Teen Court is a voluntary program which assists teenage offenders in assuming responsibility for their behavior through involvement in the judicial process and work in the community.
Yes. Every participant in Teen court takes an Oath of Confidentiality and must keep any information they hear in court confidential. The Teen Court Coordinator only discusses your case with you, your parent, the teen attorneys, and the referring judge.
Jeans, in good condition, are acceptable as appropriate attire for the courtroom.
NO FOOD OR DRINKS ARE ALLOWED IN THE COURTROOM (This includes gum and candy)
CELLPHONES MUST BE OFF WHILE IN THE COURTROOM
The following are not allowed:
- Caps and Hats
- T-Shirts with logos, Pictures or writing
- Shorts, Overalls, Athletic Wear, Sweat pants, or Wind pant
- Torn Clothing of any kind
- Flip-Flops, sandals may be worn with prior approval
- Shoes must be tied and tied correctly
- Miniskirts (more than 3″ above the knee **Slits included)
- Tank Tops, Midriff, or sleeveless shirts
- MAY NOT WEAR EARRINGS
- Sagging pants (pants will be worn at the hip bone on the waist)
- Shirts must be tucked in and you must wear a belt
The Teen Court Coordinator or appointed representative has the final authority regarding inappropriate behavior and/or attire.
Yes. Teen Court is a formal and serious place requiring everyone’s respect.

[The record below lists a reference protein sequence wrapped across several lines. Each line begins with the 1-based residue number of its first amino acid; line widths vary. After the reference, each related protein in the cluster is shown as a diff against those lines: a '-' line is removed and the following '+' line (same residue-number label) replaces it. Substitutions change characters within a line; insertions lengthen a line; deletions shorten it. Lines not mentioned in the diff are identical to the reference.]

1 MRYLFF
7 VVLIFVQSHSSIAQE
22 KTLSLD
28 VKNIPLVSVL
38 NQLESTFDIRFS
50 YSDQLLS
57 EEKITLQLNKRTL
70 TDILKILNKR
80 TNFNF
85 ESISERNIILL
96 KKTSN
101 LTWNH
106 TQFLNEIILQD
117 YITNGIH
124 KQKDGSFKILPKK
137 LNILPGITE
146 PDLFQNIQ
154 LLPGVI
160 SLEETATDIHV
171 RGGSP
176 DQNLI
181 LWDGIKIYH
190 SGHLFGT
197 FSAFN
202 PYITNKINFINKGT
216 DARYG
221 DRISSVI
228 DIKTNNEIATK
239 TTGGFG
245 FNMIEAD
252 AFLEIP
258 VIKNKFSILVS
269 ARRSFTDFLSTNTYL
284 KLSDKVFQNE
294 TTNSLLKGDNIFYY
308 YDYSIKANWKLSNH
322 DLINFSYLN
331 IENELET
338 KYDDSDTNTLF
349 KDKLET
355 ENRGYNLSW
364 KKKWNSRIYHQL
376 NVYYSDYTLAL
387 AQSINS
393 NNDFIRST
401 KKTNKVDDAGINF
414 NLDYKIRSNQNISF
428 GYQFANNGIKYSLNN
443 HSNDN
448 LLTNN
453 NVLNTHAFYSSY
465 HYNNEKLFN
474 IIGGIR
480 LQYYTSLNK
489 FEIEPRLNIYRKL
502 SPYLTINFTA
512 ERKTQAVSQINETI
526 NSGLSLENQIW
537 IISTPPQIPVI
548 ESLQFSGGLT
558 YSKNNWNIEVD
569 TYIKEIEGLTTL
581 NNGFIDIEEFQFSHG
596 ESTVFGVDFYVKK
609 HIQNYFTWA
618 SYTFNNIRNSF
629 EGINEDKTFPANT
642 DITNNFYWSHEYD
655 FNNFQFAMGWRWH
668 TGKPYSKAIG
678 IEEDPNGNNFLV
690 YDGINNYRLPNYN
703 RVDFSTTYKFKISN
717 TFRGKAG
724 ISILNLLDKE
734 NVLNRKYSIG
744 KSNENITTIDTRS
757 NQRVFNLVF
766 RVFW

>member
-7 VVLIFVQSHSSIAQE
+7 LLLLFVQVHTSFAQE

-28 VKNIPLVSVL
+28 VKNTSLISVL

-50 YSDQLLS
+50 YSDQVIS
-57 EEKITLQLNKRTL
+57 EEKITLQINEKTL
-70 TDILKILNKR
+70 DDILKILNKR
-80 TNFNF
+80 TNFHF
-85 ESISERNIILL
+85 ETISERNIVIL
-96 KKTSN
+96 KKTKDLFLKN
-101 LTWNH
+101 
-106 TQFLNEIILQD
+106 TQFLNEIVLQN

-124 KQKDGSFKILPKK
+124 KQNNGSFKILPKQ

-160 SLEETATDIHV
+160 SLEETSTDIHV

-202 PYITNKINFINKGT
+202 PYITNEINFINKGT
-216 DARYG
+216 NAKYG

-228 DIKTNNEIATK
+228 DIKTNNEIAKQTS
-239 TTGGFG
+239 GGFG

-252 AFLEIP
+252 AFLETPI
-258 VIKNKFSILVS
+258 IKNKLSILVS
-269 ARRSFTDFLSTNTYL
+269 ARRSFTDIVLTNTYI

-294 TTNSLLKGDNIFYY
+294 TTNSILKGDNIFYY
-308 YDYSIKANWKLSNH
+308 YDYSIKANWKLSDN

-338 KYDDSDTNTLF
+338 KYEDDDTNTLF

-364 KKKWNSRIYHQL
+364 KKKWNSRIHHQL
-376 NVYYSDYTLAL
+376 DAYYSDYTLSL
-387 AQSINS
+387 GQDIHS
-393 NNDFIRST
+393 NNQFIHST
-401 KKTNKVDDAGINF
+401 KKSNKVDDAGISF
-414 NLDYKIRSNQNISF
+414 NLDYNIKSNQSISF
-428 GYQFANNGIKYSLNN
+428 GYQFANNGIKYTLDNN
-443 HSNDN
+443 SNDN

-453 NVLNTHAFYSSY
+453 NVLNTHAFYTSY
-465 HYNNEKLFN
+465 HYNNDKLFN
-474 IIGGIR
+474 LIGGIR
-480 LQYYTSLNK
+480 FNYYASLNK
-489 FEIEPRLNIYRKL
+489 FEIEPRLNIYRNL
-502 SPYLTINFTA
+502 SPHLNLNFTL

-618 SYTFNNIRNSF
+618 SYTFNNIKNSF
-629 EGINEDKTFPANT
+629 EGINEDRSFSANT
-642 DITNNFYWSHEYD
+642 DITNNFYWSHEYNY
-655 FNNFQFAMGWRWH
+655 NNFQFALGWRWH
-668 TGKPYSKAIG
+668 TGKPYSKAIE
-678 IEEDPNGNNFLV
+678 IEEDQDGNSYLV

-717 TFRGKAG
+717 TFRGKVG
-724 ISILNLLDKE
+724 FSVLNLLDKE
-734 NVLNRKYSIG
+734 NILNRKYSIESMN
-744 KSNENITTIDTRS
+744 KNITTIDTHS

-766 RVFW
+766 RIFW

Anyone between the ages of 10 and 18 years old who pleads guilty or no contest to a first offense Class C misdemeanor and is currently enrolled, full time; in an accredited secondary school program.
An individual may go to Teen Court once every year.
Step One: When you and your parent appear before the Judge concerning your ticket, you must ask the Judge if you could be considered for Teen Court, instead of paying a fine.
Step Two: If the Judge grants your request and refers your case to Teen Court, then you and your parent must schedule an interview and meet with the Teen Court Coordinator.
Step Three: If the Teen Court Coordinator approves, your case will be set for Teen Court.
A jury of your peers will determine your sentence or punishment, which could entail any of the following:
- Community service (hours are determined by the offense)
- Service as a juror in Teen Court
- Participation in educational courses
- Referral to counseling
The jury will consider your testimony, the prosecuting and defense attorneys recommendations, and the “Teen Court Discipline Guidelines” to determine the appropriate sentence for your case.
Junior Bar (4)
Yes. Teen Court Volunteers are issued a polo style shirt with the Teen Court insignia embroidered on the left shoulder. Volunteers are asked to wear either black or khaki slacks, (girls may wear skirts), with their Teen Court shirt on court nights. Dress code for Junior Bar Meetings is casual.
Yes and No. A teen attorney may defend friends. No youth is allowed to prosecute someone they go to school with or may know socially. There have been no incidents of retaliation since the Wichita County Teen Court was established.
All Teen Court Volunteers are asked to sign an oath of confidentiality. Also, prior to each session the entire group takes an oath to keep all proceedings confident. If you are found breeching this oath you could end up in serious trouble.
All volunteers are asked to be present and signed in with the Teen Court staff by 5:15PM on court nights. Cases are assigned at this time and if a youth is late he or she may not have any assigned duties. Work will be found, there is always something to do!
Juror FAQ (2)
You can go to any approved community service location posted on our bulletin board without contacting us first. If you want to use an different location all together you must get prior approval for the hours to count. The organization MUST be a 501 (C3) Non-Profit.